The 2011 budget gave away few details about tax cuts for businesses in industrial development zones (IDZs) and the department of trade and industry is keeping any preliminary results from the reviewed IDZ policy under wraps.
The IDZ programme was started 10 years ago but experts believe these zones are yet to receive the prominence they deserve. South Africa currently has three IDZs in operation: Coega in Port Elizabeth, one in East London and one in Richards Bay.
An IDZ is an industrial estate often linked to an international airport or seaport. It has customs-controlled areas that exempt investors from duties, VAT and import duties on capital machinery and assets.
In the past eight years R4,8-billion has been allocated to these zones. Since the programme’s inception 38 investors with an investment value of R12,8-billion have been secured and 41 451 jobs have been created.
The budget has now allocated a further R1,6-billion to the three zones over the medium term. Coega will receive R1,1-billion, East London R421,3-million and Richards Bay R132,7-million.
Finance Minister Pravin Gordhan in his budget speech on Wednesday made mention of the R20-billion manufacturing tax allowance. It will grant relief to businesses making greenfield or brownfield investments.
Greenfield investments in IDZs qualify for additional relief. To qualify for this allowance, the minimum investment must be R200-million for new projects and R30-million for expansion and upgrades.
A first for IDZ tax incentives
Laura Peinke, Frost and Sullivan’s industry analyst, said that this is the first tax incentive that is specific to IDZs. “It is considered the best of the lot at the moment.”
Peinke said that tax breaks associated with the IDZs do not necessarily have to go to capital investments. Tax breaks can be granted for using local labour, she said, as long as it supports the national and regional objectives outlined by the new growth path.
Gordhan said consideration will be given to expanding tax incentives for labour-intensive projects in IDZs.
According to Craig Parker, Frost and Sullivan economics research analyst, incentives specific to IDZs are “the availability of preferential electricity rates for qualifying industries, duty-free imports for all inputs used in the manufacture of exports and a zero VAT rating on inputs procured in South Africa destined for exports”.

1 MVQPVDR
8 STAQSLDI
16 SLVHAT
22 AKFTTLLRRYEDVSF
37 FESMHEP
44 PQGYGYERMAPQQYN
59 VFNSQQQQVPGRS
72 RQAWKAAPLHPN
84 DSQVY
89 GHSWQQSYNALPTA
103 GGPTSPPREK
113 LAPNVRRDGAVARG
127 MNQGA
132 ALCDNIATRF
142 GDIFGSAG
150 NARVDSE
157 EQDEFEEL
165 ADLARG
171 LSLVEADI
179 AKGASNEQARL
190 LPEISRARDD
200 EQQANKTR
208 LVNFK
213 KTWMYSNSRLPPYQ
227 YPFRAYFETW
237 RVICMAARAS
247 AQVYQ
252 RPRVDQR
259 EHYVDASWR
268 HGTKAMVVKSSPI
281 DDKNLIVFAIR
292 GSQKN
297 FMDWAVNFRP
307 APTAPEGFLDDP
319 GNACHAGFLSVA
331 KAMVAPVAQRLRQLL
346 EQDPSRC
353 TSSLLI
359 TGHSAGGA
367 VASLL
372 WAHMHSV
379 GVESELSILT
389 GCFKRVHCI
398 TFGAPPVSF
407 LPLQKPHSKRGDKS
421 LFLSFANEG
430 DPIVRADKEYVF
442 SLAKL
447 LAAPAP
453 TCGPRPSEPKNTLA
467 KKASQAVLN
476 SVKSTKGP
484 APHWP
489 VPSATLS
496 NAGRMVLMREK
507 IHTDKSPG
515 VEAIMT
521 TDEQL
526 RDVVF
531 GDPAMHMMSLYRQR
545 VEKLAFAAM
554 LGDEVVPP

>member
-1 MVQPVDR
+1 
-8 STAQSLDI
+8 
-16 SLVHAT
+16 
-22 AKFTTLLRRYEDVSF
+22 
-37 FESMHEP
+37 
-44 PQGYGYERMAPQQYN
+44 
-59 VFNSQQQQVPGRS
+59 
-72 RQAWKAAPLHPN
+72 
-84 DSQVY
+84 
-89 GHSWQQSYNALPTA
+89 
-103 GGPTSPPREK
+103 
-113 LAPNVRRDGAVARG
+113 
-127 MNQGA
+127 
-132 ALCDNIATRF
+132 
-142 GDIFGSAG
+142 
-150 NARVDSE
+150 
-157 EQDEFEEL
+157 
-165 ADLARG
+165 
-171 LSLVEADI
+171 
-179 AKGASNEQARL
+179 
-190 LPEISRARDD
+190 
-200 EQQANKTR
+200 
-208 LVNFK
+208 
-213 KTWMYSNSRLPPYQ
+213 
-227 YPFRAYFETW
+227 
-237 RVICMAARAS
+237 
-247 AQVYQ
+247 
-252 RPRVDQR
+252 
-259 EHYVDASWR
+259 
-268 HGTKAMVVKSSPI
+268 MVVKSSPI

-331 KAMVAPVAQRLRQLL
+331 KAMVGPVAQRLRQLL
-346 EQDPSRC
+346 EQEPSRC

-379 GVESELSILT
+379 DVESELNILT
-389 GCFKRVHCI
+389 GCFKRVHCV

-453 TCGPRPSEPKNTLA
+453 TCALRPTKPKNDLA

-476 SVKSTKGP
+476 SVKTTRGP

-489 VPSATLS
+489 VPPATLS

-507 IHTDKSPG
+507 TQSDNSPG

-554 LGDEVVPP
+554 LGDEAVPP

Gordhan listed the R20-million tax incentives as one measure to “accelerate employment creation over the period ahead”.
Tax break benefit contested
But Kobus Marais, the Democratic Alliance’s shadow minister of trade and industry, said these tax incentives will be of no benefit to entrepreneurs and will apply only to large investors who will not necessarily create employment opportunities. “Employers won’t employ unless it is beneficial to them.”
The treasury has said that one of the requirements of the IDZ programme is that companies in these zones have to employ a minimum number of people.
Peinke said that an IDZ does not function primarily to create employment. “It aims to bring about two things — foreign direct investment and to generate export competitiveness to create a favourable trade balance.” Job creation, she said, comes after these.
Peinke said that previously there had been a reluctance to propose tax incentives for IDZs because of concerns that they would create economic development centres. “There was resistance within national government. They did not want to create unequal investment opportunities.”
But, she said, without tax incentives, South Africa will not be able to compete with international markets.
Learning from other countries’ mistakes
Trudi Hartzenberg, the executive director of the Trade Law Centre for Southern Africa, said South Africa has a long history of IDZs and can learn from past mistakes and from other countries.
“Experience of IDZs in various countries has been mixed,” she said. Mauritius is one of many countries that has had a very positive experience with IDZs. “But there are always pros and cons. In some countries they haven’t worked well at all.”
South Africa, she said, used to locate IDZs in areas bordering homelands to absorb labourers but not all IDZs pre-1994 attracted investors.
Hartzenberg said the government needs to look at how investors in different sectors choose to locate.
Peinke said there are two things that have to be taken into account when looking at investors — external factors and tax incentives. External factors such as economic and political stability attract investors — “those are things you can’t really influence. The second factor, all things being equal, are tax incentives.”
Marais agreed: “Notions of nationalisation could dissuade foreign direct investment.” Government has to make it cheaper and easier to invest in these zones, he said. ‘We need investment incentives. Additional to that there must be incentives specific to business and specific to sectors.”
He said the Coega IDZ is not working well. “Why is there vacant land there?” he asked. “Somehow it is not attractive enough.” He said the IDZs are still a viable option “but only if they are done the right way”.
Peinke said South Africa is at a critical juncture when it comes to the future of IDZs — if they are created in line with national and regional developmental objectives, the future looks bright. “If not, IDZs need to be phased out, and other levers for economic development and job creation will have to be looked at.”